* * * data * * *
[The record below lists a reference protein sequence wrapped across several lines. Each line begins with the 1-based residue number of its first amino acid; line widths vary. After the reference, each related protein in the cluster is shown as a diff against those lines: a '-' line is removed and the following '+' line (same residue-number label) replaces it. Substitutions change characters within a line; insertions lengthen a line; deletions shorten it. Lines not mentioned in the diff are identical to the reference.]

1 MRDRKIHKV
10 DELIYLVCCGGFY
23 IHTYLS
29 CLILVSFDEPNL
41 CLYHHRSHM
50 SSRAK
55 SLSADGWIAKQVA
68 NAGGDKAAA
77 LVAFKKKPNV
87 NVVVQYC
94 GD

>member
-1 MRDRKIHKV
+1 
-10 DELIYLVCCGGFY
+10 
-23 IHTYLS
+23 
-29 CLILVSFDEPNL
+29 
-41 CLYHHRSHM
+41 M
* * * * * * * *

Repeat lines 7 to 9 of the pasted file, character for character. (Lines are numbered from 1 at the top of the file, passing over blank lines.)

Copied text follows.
50 SSRAK
55 SLSADGWIAKQVA
68 NAGGDKAAA